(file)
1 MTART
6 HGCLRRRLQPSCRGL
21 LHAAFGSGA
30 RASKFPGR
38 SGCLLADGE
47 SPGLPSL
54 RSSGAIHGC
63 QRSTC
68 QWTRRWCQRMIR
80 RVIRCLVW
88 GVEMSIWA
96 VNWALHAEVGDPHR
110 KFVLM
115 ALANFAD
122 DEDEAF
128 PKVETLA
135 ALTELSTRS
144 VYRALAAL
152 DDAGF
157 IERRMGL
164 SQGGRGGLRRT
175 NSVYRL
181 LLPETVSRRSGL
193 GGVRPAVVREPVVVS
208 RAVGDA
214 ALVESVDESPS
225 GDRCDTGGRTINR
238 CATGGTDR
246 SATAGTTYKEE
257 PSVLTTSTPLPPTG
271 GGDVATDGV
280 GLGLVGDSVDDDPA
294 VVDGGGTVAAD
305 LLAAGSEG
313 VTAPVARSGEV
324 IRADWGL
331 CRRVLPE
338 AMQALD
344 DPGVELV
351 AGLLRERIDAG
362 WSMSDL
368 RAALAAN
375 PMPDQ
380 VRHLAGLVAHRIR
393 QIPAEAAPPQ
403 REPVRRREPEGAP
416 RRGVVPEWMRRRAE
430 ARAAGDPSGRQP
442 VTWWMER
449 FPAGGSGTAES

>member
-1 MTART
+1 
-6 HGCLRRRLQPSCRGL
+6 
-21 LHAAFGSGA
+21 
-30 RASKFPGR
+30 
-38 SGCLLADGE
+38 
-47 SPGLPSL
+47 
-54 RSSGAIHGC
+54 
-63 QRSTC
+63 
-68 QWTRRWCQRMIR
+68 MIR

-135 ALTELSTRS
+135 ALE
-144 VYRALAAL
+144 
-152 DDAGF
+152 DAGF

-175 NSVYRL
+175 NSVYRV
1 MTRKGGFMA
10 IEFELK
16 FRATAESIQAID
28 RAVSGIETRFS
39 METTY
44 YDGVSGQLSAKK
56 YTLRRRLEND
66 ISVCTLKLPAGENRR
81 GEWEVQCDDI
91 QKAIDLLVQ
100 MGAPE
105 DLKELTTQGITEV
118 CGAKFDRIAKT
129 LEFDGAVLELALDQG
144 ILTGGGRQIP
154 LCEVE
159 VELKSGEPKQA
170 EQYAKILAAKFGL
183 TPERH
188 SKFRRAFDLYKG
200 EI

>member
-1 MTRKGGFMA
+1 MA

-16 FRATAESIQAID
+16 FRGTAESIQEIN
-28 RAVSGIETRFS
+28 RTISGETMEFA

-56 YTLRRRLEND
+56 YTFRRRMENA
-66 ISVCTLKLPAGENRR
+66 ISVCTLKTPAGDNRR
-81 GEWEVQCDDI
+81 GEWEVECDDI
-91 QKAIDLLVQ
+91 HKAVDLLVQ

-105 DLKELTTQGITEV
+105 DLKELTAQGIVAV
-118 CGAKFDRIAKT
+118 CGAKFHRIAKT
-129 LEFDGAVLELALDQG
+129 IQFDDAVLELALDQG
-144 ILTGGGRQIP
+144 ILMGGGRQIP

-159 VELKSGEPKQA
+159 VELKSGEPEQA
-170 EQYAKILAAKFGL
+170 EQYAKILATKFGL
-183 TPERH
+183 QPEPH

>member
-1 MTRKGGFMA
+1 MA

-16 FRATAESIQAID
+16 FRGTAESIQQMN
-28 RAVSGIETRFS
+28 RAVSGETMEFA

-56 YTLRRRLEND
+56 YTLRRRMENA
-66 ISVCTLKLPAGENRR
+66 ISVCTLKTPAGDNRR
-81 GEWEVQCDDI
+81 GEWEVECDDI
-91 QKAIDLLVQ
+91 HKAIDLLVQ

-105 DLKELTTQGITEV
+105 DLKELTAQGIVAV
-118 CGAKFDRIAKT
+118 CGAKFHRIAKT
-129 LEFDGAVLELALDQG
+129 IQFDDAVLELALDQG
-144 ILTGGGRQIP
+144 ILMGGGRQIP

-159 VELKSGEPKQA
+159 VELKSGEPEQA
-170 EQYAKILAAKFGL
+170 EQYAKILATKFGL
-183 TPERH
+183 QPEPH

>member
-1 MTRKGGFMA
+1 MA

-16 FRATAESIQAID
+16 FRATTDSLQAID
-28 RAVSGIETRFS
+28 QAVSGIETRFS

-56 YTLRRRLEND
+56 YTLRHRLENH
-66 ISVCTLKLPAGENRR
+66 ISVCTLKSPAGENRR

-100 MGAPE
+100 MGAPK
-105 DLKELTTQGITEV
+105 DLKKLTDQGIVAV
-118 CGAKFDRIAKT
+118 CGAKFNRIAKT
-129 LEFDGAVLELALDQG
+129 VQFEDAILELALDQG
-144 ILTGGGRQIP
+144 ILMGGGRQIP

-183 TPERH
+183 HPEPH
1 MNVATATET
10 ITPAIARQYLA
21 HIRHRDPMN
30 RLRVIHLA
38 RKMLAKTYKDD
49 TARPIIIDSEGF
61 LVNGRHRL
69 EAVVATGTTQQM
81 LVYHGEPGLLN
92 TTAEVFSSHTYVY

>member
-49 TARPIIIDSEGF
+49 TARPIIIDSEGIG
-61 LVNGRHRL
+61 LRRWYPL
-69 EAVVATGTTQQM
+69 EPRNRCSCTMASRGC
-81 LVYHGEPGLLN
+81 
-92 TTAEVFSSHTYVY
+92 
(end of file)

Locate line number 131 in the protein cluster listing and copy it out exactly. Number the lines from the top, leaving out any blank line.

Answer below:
-16 FRATAESIQAID